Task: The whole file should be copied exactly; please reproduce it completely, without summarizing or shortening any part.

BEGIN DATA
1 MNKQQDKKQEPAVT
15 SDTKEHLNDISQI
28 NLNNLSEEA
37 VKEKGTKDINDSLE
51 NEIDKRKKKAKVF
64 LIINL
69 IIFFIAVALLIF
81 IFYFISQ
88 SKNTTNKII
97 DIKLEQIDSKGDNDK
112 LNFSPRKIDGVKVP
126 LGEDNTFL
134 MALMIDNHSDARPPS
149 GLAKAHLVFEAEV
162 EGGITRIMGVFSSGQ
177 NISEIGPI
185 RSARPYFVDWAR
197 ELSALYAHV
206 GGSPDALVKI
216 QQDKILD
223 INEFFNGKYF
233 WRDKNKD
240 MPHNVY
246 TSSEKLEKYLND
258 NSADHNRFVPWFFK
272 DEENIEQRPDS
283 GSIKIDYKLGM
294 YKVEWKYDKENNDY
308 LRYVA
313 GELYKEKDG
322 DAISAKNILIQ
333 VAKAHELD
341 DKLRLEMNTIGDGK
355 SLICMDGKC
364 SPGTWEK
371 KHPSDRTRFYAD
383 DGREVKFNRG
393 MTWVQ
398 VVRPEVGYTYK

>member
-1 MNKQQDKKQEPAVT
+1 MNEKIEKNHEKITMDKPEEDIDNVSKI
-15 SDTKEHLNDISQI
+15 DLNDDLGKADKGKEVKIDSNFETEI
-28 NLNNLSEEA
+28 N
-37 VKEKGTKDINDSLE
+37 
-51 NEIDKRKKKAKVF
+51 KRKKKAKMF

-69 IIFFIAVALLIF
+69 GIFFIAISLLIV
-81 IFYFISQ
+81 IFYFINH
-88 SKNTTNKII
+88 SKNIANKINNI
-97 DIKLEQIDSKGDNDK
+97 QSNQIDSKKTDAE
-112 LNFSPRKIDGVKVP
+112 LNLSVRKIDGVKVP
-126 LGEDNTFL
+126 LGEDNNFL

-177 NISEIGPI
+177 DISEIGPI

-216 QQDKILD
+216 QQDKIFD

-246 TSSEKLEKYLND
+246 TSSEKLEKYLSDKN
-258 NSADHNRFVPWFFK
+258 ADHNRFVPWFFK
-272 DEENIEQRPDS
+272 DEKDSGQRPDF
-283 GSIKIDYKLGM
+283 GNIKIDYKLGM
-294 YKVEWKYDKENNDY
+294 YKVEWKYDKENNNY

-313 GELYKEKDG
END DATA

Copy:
1 MNKQQDKKQEPAVT
15 SDTKEHLNDISQI
28 NLNNLSEEA
37 VKEKGTKDINDSLE
51 NEIDKRKKKAKVF
64 LIINL
69 IIFFIAVALLIF
81 IFYFISQ
88 SKNTTNKII
97 DIKLEQIDSKGDNDK
112 LNFSPRKIDGVKVP
126 LGEDNTFL
134 MALMIDNHSDARPPS
149 GLAKAHLVFEAEV
162 EGGITRIMGVFSSGQ
177 NISEIGPI
185 RSARPYFVDWAR
197 ELSALYAHV
206 GGSPDALVKI
216 QQDKILD
223 INEFFNGKYF
233 WRDKNKD
240 MPHNVY
246 TSSEKLEKYLND
258 NSADHNRFVPWFFK
272 DEENIEQRPDS
283 GSIKIDYKLGM
294 YKVEWKYDKENNDY
308 LRYVA
313 GELYKEKDG
322 DAISAKNILIQ
333 VAKAHELD
341 DKLRLEMNTIGDGK
355 SLICMDGKC
364 SPGTWEK
371 KHPSDRTRFYAD
383 DGREVKFNRG
393 MTWVQ
398 VVRPEVGYTYK

>member
-1 MNKQQDKKQEPAVT
+1 MNEKIEKNHEKITMDKPEEDIDNVSKI
-15 SDTKEHLNDISQI
+15 DLNDDLGKADKGKEVKIDSNFETEI
-28 NLNNLSEEA
+28 N
-37 VKEKGTKDINDSLE
+37 
-51 NEIDKRKKKAKVF
+51 KRKKKAKMF

-69 IIFFIAVALLIF
+69 GIFFIAISLLIV
-81 IFYFISQ
+81 IFYFINH
-88 SKNTTNKII
+88 SKNIANKINNI
-97 DIKLEQIDSKGDNDK
+97 QSNQIDSKKTDAE
-112 LNFSPRKIDGVKVP
+112 LNLSVRKIDGVKVP
-126 LGEDNTFL
+126 LGEDNNFL

-177 NISEIGPI
+177 DISEIGPI

-216 QQDKILD
+216 QQDKIFD

-246 TSSEKLEKYLND
+246 TSSEKLEKYLSDKN
-258 NSADHNRFVPWFFK
+258 ADHNRFVPWFFK
-272 DEENIEQRPDS
+272 DEKDSGQRPDF
-283 GSIKIDYKLGM
+283 GNIKIDYKLGM
-294 YKVEWKYDKENNDY
+294 YKVEWKYDKENNNY

-313 GELYKEKDG